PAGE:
Kostebek – Reconnaissance Tool Which Uses Firms Trademark Information To Discover Their Domains

The Kostebek is a reconnaissance tool which uses firms’ trademark information to discover their domains.InstallationTested on Kali Linux 2018.2, Ubuntu 16.04 sudo apt-get -y install python3-pippip3 install -r requirements.txt download latest version of Chromedriver and configure your driver-path#sudo apt-get install unzip#sudo unzip /tmp/chromedriver.zip chromedriver -d /usr/local/bin/download latest version of Chromehttps://www.google.com/chrome/browser/desktop/#dpkg -i google-chrome-stable_current_amd64.deb#apt-get install -f#dpkg -i google-chrome-stable_current_amd64.debExampleTrademark Scan : python3 kostebek.py -u list.txt -n Organization NameGet Google Domains : python3 kostebek.py -g Organization NameGet Company Trademarks : python3 kostebek.py -t Organization NameDemoDownload Kostebek

Link: http://feedproxy.google.com/~r/PentestTools/~3/uTvabW9syZ4/kostebek-reconnaissance-tool-which-uses.html

pwnedOrNot v1.1.7 – OSINT Tool To Find Passwords For Compromised Email Addresses

pwnedOrNot uses haveibeenpwned v2 api to test email accounts and tries to find the password in Pastebin Dumps.Featureshaveibeenpwned offers a lot of information about the compromised email, some useful information is displayed by this script:Name of BreachDomain NameDate of BreachFabrication statusVerification StatusRetirement statusSpam StatusAnd with all this information pwnedOrNot can easily find passwords for compromised emails if the dump is accessible and it contains the passwordTested onKali Linux 18.2Ubuntu 18.04Kali NethunterTermuxInstallationUbuntu / Kali Linux / Nethunter / Termuxchmod 777 install.sh./install.shUsagepython3 pwnedornot.py -husage: pwnedornot.py [-h] [-e EMAIL] [-f FILE] [-d DOMAIN] [-n] [-l] [-c CHECK]optional arguments: -h, –help show this help message and exit -e EMAIL, –email EMAIL Email Address You Want to Test -f FILE, –file FILE Load a File with Multiple Email Addresses -d DOMAIN, –domain DOMAIN Filter Results by Domain Name -n, –nodumps Only Check Breach Info and Skip Password Dumps -l, –list Get List of all pwned Domains -c CHECK, –check CHECK Check if your Domain is pwned# Examples# Check Single Emailpython3 pwnedornot.py -e #ORpython3 pwnedornot.py –email <email># Check Multiple Emails from Filepython3 pwnedornot.py -f <file name># ORpython3 pwnedornot.py –file <file name># Filter Result for a Domain Name [Ex : adobe.com]python3 pwnedornot.py -e <email> -d <domain name>#ORpython3 pwnedornot.py -f <file name> –domain <domain name># Get only Breach Info, Skip Password Dumpspython3 pwnedornot.py -e <email> -n#ORpython3 pwnedornot.py -f <file name> –nodumps# Get List of all Breached Domainspython3 pwnedornot.py -l#ORpython3 pwnedornot.py –list# Check if a Domain is Pwnedpython3 pwnedornot.py -c <domain name>#ORpython3 pwnedornot.py –check <domain name>DemoDownload pwnedOrNot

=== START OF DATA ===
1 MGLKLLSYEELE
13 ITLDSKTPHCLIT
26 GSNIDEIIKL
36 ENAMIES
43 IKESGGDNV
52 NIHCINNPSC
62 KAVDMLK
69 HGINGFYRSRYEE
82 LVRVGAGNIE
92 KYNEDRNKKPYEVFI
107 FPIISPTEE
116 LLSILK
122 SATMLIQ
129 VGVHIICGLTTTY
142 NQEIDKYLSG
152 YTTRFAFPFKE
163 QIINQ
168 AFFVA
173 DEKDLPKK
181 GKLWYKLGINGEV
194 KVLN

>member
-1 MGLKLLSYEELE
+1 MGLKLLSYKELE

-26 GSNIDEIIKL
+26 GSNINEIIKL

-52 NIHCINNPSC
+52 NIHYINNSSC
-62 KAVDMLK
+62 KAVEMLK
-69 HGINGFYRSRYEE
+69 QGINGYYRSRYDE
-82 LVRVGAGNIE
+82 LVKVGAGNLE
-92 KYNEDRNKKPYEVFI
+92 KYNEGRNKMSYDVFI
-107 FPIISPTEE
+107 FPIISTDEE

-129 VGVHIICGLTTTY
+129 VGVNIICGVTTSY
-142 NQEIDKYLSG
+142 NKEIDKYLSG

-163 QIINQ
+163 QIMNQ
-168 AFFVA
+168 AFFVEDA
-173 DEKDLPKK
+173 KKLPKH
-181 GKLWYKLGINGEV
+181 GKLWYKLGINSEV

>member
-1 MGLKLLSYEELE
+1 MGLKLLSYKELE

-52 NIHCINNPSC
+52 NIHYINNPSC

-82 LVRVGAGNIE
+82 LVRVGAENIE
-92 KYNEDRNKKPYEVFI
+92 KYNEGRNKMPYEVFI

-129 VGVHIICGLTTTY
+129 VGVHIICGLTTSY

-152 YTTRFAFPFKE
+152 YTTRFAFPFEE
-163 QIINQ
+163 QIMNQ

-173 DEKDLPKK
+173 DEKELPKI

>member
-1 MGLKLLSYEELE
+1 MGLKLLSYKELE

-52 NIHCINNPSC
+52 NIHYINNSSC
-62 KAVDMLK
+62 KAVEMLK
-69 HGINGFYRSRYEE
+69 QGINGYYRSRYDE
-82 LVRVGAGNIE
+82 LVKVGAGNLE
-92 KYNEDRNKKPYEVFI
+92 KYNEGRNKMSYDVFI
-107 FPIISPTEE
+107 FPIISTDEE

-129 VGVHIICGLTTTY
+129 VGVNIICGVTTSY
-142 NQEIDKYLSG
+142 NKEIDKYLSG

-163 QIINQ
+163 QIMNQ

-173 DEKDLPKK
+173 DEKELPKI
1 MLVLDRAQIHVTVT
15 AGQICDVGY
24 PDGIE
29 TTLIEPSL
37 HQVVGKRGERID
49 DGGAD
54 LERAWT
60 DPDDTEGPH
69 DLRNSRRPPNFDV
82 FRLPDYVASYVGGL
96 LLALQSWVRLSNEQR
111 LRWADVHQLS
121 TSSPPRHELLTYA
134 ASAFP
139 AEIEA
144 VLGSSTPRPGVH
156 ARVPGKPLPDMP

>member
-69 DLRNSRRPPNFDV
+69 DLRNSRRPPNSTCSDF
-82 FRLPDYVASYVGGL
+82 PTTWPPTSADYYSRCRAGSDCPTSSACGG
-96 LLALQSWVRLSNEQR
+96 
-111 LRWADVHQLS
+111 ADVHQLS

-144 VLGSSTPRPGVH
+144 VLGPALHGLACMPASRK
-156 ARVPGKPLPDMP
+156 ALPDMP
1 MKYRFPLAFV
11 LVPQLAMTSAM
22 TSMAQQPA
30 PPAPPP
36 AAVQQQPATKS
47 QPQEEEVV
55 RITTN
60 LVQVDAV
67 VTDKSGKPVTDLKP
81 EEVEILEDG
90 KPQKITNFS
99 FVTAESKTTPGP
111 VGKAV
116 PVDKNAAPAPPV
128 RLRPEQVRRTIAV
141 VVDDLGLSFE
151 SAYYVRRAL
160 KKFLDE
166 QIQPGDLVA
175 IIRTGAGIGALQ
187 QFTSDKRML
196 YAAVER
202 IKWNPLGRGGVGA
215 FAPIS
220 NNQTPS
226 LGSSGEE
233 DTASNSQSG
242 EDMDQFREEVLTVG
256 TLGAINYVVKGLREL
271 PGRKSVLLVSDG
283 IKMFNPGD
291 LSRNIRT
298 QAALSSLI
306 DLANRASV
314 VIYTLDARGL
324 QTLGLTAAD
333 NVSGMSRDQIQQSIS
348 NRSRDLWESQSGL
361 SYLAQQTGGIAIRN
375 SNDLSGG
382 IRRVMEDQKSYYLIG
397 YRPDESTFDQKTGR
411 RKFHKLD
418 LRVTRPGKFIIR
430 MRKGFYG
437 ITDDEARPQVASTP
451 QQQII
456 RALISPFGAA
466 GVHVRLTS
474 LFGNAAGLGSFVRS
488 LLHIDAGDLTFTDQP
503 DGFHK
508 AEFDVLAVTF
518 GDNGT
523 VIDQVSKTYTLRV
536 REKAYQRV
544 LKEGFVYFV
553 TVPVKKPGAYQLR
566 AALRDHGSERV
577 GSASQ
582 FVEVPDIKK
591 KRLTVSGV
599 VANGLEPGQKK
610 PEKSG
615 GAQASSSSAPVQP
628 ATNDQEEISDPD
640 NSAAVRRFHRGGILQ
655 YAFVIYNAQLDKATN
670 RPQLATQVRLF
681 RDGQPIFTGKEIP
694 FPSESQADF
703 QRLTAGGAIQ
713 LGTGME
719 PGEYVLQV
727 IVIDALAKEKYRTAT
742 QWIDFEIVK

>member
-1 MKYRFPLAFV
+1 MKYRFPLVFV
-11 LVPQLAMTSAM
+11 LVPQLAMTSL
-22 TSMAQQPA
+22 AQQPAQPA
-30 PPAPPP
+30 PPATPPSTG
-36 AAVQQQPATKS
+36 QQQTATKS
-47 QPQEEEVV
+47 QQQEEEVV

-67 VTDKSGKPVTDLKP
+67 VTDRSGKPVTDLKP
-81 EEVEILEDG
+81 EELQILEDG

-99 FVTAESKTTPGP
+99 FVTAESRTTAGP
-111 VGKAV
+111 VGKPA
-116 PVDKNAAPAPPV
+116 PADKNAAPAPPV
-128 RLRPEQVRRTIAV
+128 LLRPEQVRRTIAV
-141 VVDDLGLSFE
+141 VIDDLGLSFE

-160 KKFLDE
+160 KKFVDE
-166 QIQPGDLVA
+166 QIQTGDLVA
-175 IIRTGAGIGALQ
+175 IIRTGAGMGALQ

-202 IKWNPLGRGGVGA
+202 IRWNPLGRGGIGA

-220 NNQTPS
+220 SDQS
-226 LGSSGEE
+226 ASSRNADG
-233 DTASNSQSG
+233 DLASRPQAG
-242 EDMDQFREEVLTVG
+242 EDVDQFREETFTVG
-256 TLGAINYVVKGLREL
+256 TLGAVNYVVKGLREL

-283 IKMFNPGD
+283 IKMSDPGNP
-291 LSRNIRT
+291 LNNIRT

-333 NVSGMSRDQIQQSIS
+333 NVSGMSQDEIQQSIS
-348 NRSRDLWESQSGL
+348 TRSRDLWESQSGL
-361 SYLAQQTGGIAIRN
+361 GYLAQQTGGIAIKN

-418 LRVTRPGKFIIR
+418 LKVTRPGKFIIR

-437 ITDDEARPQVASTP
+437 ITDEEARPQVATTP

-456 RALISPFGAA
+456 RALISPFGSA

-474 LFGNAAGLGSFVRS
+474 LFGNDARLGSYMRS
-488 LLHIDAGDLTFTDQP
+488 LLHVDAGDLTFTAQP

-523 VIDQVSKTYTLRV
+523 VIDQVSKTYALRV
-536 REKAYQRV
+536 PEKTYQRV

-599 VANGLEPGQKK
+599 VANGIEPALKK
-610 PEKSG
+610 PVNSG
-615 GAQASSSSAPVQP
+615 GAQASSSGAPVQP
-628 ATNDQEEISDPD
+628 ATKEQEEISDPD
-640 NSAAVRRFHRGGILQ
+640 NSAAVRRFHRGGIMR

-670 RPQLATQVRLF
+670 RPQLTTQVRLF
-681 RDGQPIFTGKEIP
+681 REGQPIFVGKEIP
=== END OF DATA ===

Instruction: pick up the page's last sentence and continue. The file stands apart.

Link: http://feedproxy.google.com/~r/PentestTools/~3/zMsIKFBaGtY/pwnedornot-v117-osint-tool-to-find.html

CHAOS Framework v2.0 – Generate Payloads And Control Remote Windows Systems